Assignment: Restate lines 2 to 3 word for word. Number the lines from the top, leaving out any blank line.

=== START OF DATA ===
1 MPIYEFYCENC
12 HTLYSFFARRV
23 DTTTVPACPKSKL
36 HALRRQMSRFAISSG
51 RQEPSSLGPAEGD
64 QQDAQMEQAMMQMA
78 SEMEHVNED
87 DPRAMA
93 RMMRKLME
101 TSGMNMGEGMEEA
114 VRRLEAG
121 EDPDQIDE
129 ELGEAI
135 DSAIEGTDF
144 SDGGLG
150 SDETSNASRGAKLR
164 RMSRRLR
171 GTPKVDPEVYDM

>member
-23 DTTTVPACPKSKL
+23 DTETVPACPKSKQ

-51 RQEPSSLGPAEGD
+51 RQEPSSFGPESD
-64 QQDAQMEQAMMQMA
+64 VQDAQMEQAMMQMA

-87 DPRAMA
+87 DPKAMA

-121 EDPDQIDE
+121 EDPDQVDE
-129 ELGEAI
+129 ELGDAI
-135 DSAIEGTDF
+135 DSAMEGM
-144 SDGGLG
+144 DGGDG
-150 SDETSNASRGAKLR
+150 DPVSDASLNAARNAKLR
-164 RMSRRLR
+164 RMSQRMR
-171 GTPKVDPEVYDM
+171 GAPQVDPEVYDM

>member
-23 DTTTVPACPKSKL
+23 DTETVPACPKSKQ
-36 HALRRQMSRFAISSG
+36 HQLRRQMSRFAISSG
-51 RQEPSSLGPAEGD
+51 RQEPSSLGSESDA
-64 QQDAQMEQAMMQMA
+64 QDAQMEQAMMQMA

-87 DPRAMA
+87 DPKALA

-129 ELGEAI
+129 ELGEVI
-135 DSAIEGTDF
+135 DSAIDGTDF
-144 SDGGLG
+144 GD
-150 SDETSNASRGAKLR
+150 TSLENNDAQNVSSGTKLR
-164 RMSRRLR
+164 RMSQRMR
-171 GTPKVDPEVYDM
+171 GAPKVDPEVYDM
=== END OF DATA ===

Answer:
12 HTLYSFFARRV
23 DTTTVPACPKSKL